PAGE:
‘Smart Beta’: Bridging Active Vs. Passive and managing risk via volatility

Institutional investors have used alternative weighting and factor-driven strategies since the 1970s, though no one called them “smart beta” back then. Now that the term has become mainstream, nonmarket-cap-weighted ETFs have gained steam.

“Smart beta” approaches are currently the fastest-growing segment of the ETF marketplace, pulling in assets at twice the rate of the entire ETF market.

“The default setting for an ETF, a non-strategic beta ETF, is to be tied to an index whose components are weighted by market capitalization … A strategic (or “smart”) beta ETF, on the other hand, has its components weighted by some other criteria.”

Advantages & Disadvantages Of Smart Beta

To use smart beta effectively, you need to:

  1. Be able to identify which factor(s) can produce alpha
  2. Be able to identify when that factor will come in and/or out of favour via a market environment change

You may also need to overcome some disadvantages of smart beta; namely, the following:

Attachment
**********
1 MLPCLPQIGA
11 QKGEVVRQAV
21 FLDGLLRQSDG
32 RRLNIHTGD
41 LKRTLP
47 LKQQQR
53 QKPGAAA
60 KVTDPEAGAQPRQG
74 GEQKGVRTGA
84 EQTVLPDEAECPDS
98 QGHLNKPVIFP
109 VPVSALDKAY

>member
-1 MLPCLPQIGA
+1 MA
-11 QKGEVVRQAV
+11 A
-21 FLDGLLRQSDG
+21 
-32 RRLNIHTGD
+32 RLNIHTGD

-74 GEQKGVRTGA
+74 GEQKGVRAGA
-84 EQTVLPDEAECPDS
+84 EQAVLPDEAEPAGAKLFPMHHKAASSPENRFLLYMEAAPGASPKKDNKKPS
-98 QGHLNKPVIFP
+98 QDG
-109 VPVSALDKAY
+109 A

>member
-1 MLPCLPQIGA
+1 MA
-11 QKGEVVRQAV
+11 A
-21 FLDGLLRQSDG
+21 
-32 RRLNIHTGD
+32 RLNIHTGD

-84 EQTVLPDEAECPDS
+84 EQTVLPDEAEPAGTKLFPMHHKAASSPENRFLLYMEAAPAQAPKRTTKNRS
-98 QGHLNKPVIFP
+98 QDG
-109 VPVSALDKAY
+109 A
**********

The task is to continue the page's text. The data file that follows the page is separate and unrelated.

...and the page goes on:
1. Ask yourself, does the expected alpha overcome higher expense ratios?
  2. More concentrated portfolios can increase return but they can also increase stock-specific risk.
  3. Wider spreads on trading these less liquid products require one to ask whether the expected alpha outweighs the risks.

Managing risk to the upside and downside via low-volatility and higher-volatility ETFs seems to be the most valid use of smart beta

http://europe.etf.com/blog/10378-smart-beta-bridging-active-vs-passive.html?showall=&fullart=1&start=2

Evolution of Indexing. Are you smarter about ‘smart beta’ ETFs?

maltaway_balattiboardmember_evolution_indexing

Smart beta ETFs. Alternatively-weighted ETFs. Indexing 2.0. Whatever you want to call this trend in exchange-traded funds, it’s attracting more investor dollars.

Overall, Morningstar slaps its “strategic beta” label on more than 340 ETFs that together have attracted more than $310 billion in assets. The entire U.S. ETF industry consists of about 1,600 products with $1.7 trillion in assets, so strategic beta has 18% of the asset pie.

If the SPY makes you feel like you’re getting a ride from a teen who’s had one too many energy drinks, then you might like SPLV. It aims to deliver a less choppy ride for risk-averse investors, as it tracks an index comprised of the 100 least-volatile S&P 500 stocks.

http://www.marketwatch.com/story/4-charts-to-make-you-smarter-about-smart-beta-etfs-2014-04-08